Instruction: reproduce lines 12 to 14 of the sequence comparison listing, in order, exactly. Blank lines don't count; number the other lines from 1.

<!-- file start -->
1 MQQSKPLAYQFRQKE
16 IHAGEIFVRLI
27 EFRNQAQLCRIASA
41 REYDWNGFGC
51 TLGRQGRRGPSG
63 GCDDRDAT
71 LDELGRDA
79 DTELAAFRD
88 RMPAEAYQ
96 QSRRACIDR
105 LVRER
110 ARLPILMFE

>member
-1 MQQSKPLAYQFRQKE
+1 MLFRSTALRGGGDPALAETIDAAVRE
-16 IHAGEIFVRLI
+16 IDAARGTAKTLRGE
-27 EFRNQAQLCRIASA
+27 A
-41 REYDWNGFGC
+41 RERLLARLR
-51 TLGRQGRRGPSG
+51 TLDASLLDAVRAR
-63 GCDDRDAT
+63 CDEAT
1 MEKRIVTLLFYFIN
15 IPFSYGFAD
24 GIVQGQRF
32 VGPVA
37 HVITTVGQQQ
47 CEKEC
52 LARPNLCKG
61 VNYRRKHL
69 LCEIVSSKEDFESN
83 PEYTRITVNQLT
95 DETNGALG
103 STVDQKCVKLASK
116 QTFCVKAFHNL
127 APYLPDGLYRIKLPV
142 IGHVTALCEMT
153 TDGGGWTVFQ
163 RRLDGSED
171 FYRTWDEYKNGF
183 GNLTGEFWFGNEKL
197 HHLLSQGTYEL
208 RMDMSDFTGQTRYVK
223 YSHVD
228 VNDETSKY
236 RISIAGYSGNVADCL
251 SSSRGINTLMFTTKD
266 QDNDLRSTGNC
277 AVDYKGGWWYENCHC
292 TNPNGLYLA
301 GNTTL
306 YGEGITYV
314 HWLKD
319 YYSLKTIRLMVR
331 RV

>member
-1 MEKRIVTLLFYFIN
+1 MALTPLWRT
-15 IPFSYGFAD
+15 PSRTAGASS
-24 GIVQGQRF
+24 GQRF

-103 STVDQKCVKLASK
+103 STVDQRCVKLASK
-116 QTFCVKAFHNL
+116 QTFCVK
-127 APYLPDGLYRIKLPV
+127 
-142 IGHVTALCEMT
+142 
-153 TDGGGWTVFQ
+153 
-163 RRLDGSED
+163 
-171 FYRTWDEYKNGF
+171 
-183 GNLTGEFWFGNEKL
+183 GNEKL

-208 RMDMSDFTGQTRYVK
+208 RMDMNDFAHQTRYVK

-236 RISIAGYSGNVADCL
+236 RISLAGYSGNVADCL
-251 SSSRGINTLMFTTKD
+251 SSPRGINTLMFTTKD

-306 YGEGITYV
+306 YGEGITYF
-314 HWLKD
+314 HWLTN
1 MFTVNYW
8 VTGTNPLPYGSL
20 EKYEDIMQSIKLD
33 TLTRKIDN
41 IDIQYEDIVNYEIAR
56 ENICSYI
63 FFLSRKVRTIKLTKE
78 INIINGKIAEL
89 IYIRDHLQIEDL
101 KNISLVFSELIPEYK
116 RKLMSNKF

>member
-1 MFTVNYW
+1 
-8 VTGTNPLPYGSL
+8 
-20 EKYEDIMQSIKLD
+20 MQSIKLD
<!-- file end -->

110 ARLPILMFE

>member
-1 MQQSKPLAYQFRQKE